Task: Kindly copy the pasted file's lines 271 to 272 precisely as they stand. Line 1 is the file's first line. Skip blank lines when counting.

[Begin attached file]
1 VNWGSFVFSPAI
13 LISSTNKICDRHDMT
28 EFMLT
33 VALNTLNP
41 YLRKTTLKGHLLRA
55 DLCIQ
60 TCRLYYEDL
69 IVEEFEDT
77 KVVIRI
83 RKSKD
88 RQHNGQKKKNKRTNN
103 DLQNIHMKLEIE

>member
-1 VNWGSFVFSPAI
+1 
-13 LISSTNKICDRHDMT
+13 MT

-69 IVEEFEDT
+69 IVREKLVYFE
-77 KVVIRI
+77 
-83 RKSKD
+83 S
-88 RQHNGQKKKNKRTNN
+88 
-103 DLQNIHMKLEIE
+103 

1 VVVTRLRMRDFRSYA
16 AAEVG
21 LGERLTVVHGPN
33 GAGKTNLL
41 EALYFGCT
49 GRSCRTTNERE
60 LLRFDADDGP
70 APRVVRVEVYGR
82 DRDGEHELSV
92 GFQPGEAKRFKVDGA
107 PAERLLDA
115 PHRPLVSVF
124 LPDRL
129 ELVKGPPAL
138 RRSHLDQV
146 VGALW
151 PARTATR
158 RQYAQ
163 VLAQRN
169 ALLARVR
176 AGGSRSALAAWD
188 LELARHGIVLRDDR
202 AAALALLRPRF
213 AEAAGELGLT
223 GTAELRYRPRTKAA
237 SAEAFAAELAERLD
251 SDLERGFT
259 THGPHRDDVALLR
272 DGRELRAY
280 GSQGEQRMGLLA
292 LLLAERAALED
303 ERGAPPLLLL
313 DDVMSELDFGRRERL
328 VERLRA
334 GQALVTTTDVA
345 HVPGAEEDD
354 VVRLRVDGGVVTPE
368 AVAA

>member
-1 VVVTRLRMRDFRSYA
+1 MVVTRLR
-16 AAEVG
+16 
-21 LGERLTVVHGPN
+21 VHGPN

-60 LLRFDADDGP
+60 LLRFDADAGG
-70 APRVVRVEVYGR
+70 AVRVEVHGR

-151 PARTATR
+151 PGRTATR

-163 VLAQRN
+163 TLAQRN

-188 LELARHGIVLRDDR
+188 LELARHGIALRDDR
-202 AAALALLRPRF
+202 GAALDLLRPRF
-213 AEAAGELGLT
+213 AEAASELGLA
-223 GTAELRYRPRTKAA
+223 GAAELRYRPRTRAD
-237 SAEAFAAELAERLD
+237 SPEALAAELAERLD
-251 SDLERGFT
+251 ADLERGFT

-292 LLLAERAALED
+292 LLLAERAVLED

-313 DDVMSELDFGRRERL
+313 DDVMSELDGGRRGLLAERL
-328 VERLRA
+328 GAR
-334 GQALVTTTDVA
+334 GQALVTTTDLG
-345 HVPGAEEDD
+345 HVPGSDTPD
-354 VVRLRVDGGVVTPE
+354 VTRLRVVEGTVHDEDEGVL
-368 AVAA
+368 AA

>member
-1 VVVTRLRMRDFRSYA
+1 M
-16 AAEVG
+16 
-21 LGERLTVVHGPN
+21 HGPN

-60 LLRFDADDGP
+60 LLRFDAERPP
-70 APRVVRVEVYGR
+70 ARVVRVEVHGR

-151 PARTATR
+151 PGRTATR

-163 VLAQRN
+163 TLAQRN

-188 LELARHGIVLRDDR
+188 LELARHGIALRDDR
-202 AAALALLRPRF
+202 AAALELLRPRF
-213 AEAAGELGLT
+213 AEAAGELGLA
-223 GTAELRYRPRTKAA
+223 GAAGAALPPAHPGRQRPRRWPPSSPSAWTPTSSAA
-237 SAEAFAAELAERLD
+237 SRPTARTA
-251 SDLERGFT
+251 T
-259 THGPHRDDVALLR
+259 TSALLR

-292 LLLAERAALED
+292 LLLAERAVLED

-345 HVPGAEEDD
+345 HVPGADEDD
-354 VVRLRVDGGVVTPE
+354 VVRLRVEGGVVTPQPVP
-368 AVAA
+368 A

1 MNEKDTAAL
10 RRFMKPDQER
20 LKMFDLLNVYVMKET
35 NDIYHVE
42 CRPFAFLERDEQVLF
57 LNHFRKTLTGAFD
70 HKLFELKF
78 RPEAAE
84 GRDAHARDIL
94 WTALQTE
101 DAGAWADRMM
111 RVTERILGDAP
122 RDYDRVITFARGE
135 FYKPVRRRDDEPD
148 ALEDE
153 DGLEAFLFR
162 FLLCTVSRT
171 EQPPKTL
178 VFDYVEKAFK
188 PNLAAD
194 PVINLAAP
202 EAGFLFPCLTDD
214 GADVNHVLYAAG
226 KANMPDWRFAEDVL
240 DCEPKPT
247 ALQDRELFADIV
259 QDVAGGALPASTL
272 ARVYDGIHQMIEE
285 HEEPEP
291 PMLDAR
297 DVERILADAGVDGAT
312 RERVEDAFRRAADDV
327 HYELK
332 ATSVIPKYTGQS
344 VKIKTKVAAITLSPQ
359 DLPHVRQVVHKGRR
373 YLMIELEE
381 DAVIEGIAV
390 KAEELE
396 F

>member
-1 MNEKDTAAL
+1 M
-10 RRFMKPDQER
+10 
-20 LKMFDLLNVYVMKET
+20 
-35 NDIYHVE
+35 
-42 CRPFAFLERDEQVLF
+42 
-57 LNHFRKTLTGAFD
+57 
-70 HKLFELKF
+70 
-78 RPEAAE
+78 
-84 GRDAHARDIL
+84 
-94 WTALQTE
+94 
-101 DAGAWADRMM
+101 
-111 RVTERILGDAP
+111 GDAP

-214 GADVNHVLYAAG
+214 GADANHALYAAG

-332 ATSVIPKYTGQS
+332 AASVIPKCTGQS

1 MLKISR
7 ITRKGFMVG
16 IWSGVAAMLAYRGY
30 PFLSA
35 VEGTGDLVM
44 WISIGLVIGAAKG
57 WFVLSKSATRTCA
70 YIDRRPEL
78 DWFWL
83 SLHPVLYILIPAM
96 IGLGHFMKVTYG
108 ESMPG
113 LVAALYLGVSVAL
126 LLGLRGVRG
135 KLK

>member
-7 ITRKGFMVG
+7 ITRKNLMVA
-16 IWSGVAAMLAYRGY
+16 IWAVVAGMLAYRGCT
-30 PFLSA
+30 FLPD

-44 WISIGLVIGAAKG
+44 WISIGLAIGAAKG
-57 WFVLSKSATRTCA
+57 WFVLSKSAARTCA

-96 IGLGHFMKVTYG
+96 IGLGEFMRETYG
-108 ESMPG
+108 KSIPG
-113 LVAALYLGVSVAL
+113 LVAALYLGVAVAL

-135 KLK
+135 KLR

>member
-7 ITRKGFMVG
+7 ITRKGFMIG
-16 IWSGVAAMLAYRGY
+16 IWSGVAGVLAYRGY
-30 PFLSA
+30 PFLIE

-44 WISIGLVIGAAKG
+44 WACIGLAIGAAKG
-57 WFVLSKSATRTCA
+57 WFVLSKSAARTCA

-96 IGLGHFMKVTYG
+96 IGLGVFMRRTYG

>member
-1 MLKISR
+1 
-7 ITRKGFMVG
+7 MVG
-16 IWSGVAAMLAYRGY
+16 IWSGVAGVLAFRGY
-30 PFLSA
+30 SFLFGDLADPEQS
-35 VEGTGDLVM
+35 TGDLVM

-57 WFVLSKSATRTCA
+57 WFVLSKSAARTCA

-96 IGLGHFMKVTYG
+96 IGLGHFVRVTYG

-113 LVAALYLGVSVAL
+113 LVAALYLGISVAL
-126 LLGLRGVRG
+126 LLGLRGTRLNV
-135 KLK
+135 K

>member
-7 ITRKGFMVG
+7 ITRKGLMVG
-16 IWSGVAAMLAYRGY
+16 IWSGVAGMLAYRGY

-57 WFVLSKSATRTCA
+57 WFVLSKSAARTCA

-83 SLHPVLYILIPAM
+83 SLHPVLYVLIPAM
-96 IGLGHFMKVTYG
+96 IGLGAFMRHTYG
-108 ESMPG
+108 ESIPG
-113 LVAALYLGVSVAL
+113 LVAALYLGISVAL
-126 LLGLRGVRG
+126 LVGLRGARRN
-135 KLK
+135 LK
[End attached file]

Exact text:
-57 WFVLSKSATRTCA
+57 WFVLSKSAARTCA